Science Fair Project Encyclopedia
A bounty hunter is an individual who seeks out escaped fugitives in return for a monetary award. Most are employed by a bail bondsman. In the United States, bounty hunters catch an estimated 30,000 bail jumpers per year. A more-common term for a bounty hunter—which is preferred by those in the industry—is a bail enforcement agent.
In the United States, an 1872 U.S. Supreme Court case (Taylor v. Taintor) gives bounty hunters nearly limitless authority in their duties. Unlike a police officer, a bounty hunter can enter private property without a warrant. Bounty hunters do not undergo any formal training, and are generally unlicensed.
However, several states have placed additional restrictions on bounty hunters. In California, bounty hunters must undergo a background check and two weeks of training, and in Texas, they are prohibited from carrying firearms. Other states require bounty hunters to wear clothing identifying them as such.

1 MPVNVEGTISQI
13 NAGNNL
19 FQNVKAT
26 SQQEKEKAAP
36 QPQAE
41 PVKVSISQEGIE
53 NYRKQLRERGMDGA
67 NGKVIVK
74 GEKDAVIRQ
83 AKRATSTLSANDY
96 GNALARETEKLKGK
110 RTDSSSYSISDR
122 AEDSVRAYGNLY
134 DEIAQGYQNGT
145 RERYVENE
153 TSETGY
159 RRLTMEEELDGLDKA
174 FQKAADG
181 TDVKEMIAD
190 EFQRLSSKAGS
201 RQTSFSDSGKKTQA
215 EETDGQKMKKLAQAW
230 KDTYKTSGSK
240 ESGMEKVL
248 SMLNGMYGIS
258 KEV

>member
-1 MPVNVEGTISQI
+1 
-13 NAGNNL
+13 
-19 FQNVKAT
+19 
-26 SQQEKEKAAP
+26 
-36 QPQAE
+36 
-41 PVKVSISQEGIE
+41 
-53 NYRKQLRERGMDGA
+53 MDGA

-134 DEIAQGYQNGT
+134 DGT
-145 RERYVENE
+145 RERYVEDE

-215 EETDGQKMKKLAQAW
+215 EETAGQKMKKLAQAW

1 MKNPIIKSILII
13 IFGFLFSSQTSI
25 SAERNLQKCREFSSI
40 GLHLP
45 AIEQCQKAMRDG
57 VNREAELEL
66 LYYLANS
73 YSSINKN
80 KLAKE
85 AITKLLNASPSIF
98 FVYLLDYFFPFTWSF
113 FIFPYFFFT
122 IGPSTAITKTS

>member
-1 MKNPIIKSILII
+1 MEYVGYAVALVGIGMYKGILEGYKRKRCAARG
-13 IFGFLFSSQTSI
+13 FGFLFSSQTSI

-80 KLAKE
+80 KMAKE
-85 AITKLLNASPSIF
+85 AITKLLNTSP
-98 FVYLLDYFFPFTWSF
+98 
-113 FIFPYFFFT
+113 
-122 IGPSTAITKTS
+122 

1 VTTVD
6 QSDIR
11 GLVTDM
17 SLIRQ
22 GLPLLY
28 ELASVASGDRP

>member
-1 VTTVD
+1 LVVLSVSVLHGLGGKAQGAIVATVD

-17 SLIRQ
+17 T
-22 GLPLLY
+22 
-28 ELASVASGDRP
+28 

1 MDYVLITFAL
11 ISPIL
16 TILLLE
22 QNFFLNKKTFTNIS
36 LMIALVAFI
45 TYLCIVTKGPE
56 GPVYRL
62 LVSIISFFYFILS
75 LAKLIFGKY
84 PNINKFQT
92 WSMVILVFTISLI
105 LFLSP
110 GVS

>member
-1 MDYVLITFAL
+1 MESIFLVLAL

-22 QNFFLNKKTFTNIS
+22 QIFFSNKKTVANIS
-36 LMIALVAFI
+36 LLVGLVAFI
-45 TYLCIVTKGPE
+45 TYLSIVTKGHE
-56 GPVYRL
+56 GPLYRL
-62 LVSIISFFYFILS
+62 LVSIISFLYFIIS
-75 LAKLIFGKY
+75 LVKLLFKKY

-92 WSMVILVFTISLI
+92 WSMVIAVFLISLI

Bounty hunters can also run into problems if a fugitive enters another country. Laws in other nations can be quite different, and taking a fugitive may even be considered kidnapping. Noted bounty hunter Duane "Dog" Chapman had been arrested after crossing into Mexico, apprehending Andrew Luster, and not turning Luster over to Mexican authorities. He was later declared a fugitive by a Mexican prosecutor. Daniel Kear pursued and apprehended Sidney Jaffe at a residence in Canada. Kear was extradited to Canada, and convicted of kidnapping. While the government is generally willing to tolerate the activities of bounty hunters in the United States, the government has not been so willing to tolerate these activities when they cause problems with other sovereign nations.
Several bounty hunters have also been arrested for killing a fugitive or apprehending the wrong person.
- Do Androids Dream of Electric Sheep? — a science fiction novel by Philip K. Dick about an assassin on a pursuit of fugitive homicidal androids
The contents of this article is licensed from www.wikipedia.org under the GNU Free Documentation License. Click here to see the transparent copy and copyright details